IAG outlines details of capital raising following test case verdict

IAG outlines details of capital raising following test case verdict | Insurance Business Australia

IAG outlines details of capital raising following test case verdict

Insurance Australia Group has confirmed it is raising as much as $750 million in new equity capital following the New South Wales Court of Appeal’s (NSWCA) business interruption test case ruling in favour of policyholders.

“Given the NSWCA’s decision, IAG intends to recognise a post-tax provision of $865 million and is taking decisive action to strengthen its balance sheet via a fully underwritten institutional placement of $650 million and a non-underwritten share purchase plan to raise up to $100 million,” said IAG today (November 20) in an ASX filing.

The insurance giant went on to note that the move is subject to scale-back and the company’s ability to raise less or more in its absolute discretion.

Additionally, according to IAG, it has so far received “a small number” of claims related to business interruption.

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It stated: “However, in light of the NSWCA’s judgement, IAG has estimated the potential claims impact in its reserving position for the half year ending December 31, 2020. Based on a detailed assessment of its underwriting exposure at October 31, 2020, IAG estimates a post-tax provision of approximately $865 million is required to reflect the potential impact of the NSWCA judgement.

“Significant judgement has been exercised to derive the provision estimate, which has been subject to independent peer review and includes a risk margin to derive a 90% level of confidence for the group’s total outstanding claim liabilities.”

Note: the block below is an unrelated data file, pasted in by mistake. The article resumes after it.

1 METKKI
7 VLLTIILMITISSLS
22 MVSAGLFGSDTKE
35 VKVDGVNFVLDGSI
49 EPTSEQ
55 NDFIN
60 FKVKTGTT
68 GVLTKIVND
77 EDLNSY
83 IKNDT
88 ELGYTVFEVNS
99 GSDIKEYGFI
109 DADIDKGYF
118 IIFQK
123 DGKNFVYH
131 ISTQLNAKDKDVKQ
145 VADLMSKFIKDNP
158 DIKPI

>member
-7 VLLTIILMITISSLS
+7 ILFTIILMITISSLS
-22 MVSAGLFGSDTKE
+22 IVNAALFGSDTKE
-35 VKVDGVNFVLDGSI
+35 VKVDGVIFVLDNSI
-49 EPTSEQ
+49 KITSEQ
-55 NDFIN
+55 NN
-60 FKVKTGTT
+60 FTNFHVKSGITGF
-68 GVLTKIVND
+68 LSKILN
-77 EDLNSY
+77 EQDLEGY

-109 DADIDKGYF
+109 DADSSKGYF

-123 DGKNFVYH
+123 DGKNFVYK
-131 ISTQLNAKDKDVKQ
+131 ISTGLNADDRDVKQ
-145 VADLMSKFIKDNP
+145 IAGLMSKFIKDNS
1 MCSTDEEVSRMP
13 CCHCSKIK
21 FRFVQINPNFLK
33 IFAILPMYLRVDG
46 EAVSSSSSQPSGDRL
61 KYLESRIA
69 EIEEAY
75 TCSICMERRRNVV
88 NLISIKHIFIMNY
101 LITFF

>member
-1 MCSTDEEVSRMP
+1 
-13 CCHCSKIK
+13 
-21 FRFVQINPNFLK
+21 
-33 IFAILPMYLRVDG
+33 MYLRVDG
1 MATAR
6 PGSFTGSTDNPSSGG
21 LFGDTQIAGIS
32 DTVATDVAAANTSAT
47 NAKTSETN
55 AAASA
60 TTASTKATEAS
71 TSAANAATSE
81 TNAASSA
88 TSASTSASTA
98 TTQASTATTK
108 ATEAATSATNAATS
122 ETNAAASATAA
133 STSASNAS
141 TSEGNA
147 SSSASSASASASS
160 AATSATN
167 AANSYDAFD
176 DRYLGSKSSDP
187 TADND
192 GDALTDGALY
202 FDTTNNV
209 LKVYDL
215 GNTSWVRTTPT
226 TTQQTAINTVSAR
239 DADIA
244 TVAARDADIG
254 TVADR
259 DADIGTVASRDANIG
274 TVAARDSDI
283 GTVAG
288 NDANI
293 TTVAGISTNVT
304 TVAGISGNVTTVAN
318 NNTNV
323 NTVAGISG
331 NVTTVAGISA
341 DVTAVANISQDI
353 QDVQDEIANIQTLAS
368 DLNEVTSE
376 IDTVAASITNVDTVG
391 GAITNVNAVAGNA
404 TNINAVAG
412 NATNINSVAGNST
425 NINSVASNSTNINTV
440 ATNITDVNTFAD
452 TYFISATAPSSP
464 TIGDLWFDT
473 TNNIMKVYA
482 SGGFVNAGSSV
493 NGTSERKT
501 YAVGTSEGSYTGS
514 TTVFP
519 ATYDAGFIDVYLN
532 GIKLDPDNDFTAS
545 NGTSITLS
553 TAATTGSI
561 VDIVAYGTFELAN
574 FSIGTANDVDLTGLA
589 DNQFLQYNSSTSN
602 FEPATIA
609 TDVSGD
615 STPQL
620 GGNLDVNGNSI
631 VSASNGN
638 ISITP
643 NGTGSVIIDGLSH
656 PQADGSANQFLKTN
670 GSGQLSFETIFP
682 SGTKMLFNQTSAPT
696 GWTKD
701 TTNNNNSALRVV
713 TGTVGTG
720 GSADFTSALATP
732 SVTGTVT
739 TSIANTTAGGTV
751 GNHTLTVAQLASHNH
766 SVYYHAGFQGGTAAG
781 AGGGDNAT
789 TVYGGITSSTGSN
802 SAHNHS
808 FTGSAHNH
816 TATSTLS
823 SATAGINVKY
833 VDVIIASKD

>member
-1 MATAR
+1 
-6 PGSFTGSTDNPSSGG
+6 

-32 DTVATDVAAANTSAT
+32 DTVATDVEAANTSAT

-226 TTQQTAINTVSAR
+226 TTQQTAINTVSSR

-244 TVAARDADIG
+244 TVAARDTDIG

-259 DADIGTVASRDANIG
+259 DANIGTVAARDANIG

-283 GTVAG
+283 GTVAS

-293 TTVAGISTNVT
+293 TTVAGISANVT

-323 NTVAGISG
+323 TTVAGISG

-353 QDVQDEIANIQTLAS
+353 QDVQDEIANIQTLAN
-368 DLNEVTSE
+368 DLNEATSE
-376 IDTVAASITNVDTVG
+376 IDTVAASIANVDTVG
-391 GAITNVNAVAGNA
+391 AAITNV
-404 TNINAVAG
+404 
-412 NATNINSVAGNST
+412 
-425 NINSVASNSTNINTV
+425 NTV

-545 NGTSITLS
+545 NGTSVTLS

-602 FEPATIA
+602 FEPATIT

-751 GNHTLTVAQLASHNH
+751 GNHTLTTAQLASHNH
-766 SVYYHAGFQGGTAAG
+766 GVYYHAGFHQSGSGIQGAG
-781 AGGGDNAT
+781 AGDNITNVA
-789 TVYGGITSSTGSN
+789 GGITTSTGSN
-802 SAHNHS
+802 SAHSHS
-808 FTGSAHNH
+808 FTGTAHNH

IAG also reiterated the insurer’s view that the intent of its business interruption policies is to not provide cover for losses related to pandemics such as the coronavirus outbreak.

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Separately, fellow behemoth Suncorp had this to say in an update: “The [court’s] decision does not mean that business interruption policies referencing the Quarantine Act will automatically respond to COVID-19 related claims.

“When assessing whether a business interruption claim may be triggered, each policyholder’s individual circumstances will need to be considered against the various other clauses relevant to their policy.”

QBE, meanwhile, similarly noted that the particular wording of its business interruption policies require a number of triggers to be met in order for insureds to be entitled to indemnity.